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Let's say we'd like to find the critical points of the function $f(x)=\sqrt{x-x^2}$. Finding out where the derivative is 0 is straightforward with Reduce:

f[x_] := Sqrt[x - x^2]
f'[x] == 0
Reduce[%]

which yields:

(1 - 2 x)/(2 Sqrt[x - x^2]) == 0

x == 1/2

To find out where the real values of the derivative do not exist, I look for values of $x$ that make the denominator 0:

Reduce[2 Sqrt[x - x^2] == 0]

which yields:

x == 0 || x == 1

To do this, I manually extracted the denominator expression from the derivative and ran it through Reduce.

My question is, is there a better way to ask Mathematica for values of $x$ where an expression doesn't have a real value? E.g. in this case, I'd like to pass in the expression for the derivative $\frac{1-2x}{2\sqrt{x-x^2}}$, and have it report that at 0 and 1, the real value doesn't exist.

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  • 2
    $\begingroup$ For even more fun, try it with $x^3\exp(-1/x^2)$ or $x^3\exp(1/x^2)$ :-). $\endgroup$ – whuber Mar 2 '12 at 17:31
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Slightly more generally than the solution by @Sjoerd, you may look for roots of the reciprocal function - if you are interested in pole-like or root-like singularities:

f[x_] := (1 - 2 x)/(2 Sqrt[x - x^2])

Reduce[1/f[x] == 0, x]

(*
  ==> x == 0 || x == 1
*)
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A simple method is to test for reality directly, as follows

Reduce[f'[x] ∈ Reals, x, Reals]
0 < x < 1

which does not give you the points where $f^\prime(x) \notin \mathbb{R}$. Alternatively, you can test the denominator directly for reality, as follows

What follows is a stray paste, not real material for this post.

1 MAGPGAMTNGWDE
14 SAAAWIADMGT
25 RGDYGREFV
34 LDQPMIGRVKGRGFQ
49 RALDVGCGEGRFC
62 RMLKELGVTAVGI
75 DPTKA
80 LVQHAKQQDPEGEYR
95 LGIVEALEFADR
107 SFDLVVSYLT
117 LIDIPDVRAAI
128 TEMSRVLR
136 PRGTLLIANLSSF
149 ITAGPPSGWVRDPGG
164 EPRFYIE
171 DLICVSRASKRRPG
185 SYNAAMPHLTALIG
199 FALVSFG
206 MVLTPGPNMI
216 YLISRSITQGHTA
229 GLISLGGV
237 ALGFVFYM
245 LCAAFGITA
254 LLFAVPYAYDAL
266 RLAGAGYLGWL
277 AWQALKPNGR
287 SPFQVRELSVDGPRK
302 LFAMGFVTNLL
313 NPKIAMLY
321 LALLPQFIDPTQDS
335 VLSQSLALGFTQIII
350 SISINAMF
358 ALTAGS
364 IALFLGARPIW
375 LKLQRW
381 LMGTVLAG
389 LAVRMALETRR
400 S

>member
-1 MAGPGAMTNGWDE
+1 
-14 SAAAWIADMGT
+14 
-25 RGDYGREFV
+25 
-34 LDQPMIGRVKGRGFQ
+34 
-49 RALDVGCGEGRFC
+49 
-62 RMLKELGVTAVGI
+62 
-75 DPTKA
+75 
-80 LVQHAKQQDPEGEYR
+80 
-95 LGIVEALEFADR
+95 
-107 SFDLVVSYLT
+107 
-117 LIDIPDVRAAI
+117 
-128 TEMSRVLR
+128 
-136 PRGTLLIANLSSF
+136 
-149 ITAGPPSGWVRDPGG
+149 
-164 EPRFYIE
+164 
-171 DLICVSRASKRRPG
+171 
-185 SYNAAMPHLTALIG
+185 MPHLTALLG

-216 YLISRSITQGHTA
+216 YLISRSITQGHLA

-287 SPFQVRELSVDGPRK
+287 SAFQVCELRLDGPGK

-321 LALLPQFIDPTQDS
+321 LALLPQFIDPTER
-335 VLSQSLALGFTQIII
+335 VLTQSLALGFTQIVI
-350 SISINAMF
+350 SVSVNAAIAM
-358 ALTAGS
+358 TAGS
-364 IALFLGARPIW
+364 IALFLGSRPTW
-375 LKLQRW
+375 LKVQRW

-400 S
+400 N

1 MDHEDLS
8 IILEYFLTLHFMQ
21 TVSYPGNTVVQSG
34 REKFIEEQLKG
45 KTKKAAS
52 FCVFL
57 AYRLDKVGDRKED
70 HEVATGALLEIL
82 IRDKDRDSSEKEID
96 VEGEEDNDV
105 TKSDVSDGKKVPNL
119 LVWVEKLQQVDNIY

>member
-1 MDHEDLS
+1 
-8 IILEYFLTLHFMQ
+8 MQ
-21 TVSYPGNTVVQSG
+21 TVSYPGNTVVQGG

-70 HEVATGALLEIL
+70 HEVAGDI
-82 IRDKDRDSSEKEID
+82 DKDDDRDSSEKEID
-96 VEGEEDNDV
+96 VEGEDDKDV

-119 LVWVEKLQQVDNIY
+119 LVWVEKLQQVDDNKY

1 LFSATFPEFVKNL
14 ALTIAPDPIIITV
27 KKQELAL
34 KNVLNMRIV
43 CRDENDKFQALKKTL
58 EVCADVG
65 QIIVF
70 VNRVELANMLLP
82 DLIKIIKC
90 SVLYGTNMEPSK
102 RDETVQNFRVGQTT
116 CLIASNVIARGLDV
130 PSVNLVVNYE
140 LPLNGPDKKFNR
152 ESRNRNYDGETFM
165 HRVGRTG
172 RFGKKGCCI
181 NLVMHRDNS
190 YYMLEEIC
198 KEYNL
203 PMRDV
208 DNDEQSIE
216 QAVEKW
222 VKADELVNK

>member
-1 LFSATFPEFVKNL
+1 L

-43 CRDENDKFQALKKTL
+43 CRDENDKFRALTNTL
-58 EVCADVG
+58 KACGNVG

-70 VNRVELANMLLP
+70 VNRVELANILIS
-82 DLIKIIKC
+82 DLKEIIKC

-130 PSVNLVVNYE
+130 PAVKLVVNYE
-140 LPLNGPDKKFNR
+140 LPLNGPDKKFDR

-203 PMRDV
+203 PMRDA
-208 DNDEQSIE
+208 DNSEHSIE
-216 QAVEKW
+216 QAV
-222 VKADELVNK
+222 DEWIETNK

Reduce[Denominator[f'[x]] ∈ Reals, x, Reals]
0 <= x <= 1

which taken with the previous result clearly shows that at $x = 0,1$, $f^\prime(x) \notin \mathbb{R}$. Explicitly searching for those points by combining the two equations, though, gives an odd result

Reduce[! (f'[x] ∈ Reals) 
      && (Denominator[f'[x]] ∈ Reals), x]
Im[x] != 0 && Re[x] == 1/2

despite the results being compatible when the search is expanded to include $x \in \mathbb{C}$

Reduce[f'[x] ∈ Reals, x]
Reduce[Denominator[f'[x]] ∈ Reals, x] // LogicalExpand // Simplify
Reduce[!%% && %, x, Reals]
0 < Re[x] < 1 && Im[x] == 0
(Im[x] == 0 && 0 <= Re[x] <= 1) || 2 Re[x] == 1
x == 0 || x == 1

Edit: in case anyone was wondering, looking for the region where $f^\prime(x) \notin \mathbb{R}$ directly

Reduce[! (f'[x] ∈ Reals), x]

gives the remarkably helpful answer

Im[(1 - 2 x)/Sqrt[x - x^2]] != 0

However, this does better

!Reduce[(f'[x] ∈ Reals), x] // LogicalExpand // Simplify
Re[x] <= 0 || Re[x] >= 1 || Im[x] != 0
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Here's one approach, though it possibly answers a slightly different question:

Reduce[-Infinity < f'[x] < Infinity, x]
0 < Re[x] < 1 && Im[x] == 0

or

Reduce[-Infinity < f'[x] < Infinity, x, Reals]
0 < x < 1
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For expressions involving ratios you could try Denominator

Reduce[Denominator[(1 - 2 x)/(2 Sqrt[x - x^2])] == 0, x]

(*
==> x == 0 || x == 1
*)

I don't know a method that will find all non real valued points/areas in a general case.

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  • $\begingroup$ To answer your last question, just ask mma to do it for you. $\endgroup$ – rcollyer Mar 2 '12 at 4:32
  • $\begingroup$ @rcollyer Indeed, I forgot that Reduce allows domain specifications as expressions. $\endgroup$ – Sjoerd C. de Vries Mar 2 '12 at 6:52
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You can use FunctionDomain to find out where the derivative does have a real value:

FunctionDomain[D[(1-2x)/(2 Sqrt[x-x^2]),x],x]

0 < x < 1

If you must have the region where the derivative does not have a real value, one method is:

Reduce[Not[0<x<1]]

x <= 0 || x >= 1

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